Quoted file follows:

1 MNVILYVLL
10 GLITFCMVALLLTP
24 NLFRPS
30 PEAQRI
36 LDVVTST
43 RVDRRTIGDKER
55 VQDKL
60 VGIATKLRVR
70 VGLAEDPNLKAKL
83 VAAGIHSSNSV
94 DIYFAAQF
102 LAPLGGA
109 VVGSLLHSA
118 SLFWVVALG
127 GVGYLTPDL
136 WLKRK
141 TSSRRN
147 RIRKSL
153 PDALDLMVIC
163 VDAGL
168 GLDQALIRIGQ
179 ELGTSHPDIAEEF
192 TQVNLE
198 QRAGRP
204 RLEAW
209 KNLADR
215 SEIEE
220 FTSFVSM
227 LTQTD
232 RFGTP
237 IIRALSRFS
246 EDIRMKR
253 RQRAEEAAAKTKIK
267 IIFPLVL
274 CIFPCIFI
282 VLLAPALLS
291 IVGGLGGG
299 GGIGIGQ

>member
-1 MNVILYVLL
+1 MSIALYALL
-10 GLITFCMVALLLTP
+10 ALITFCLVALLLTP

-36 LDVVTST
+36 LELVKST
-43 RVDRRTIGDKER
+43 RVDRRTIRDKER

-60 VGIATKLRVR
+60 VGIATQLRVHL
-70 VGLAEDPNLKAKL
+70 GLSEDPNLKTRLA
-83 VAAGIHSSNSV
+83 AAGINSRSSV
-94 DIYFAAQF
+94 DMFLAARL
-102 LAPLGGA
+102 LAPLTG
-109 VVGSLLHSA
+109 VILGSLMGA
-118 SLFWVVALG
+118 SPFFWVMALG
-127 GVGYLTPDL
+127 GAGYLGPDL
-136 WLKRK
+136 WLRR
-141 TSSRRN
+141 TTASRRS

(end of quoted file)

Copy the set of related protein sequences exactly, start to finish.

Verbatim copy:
1 MNVILYVLL
10 GLITFCMVALLLTP
24 NLFRPS
30 PEAQRI
36 LDVVTST
43 RVDRRTIGDKER
55 VQDKL
60 VGIATKLRVR
70 VGLAEDPNLKAKL
83 VAAGIHSSNSV
94 DIYFAAQF
102 LAPLGGA
109 VVGSLLHSA
118 SLFWVVALG
127 GVGYLTPDL
136 WLKRK
141 TSSRRN
147 RIRKSL
153 PDALDLMVIC
163 VDAGL
168 GLDQALIRIGQ
179 ELGTSHPDIAEEF
192 TQVNLE
198 QRAGRP
204 RLEAW
209 KNLADR
215 SEIEE
220 FTSFVSM
227 LTQTD
232 RFGTP
237 IIRALSRFS
246 EDIRMKR
253 RQRAEEAAAKTKIK
267 IIFPLVL
274 CIFPCIFI
282 VLLAPALLS
291 IVGGLGGG
299 GGIGIGQ

>member
-1 MNVILYVLL
+1 MSIALYALL
-10 GLITFCMVALLLTP
+10 ALITFCLVALLLTP

-36 LDVVTST
+36 LELVKST
-43 RVDRRTIGDKER
+43 RVDRRTIRDKER

-60 VGIATKLRVR
+60 VGIATQLRVHL
-70 VGLAEDPNLKAKL
+70 GLSEDPNLKTRLA
-83 VAAGIHSSNSV
+83 AAGINSRSSV
-94 DIYFAAQF
+94 DMFLAARL
-102 LAPLGGA
+102 LAPLTG
-109 VVGSLLHSA
+109 VILGSLMGA
-118 SLFWVVALG
+118 SPFFWVMALG
-127 GVGYLTPDL
+127 GAGYLGPDL
-136 WLKRK
+136 WLRR
-141 TSSRRN
+141 TTASRRS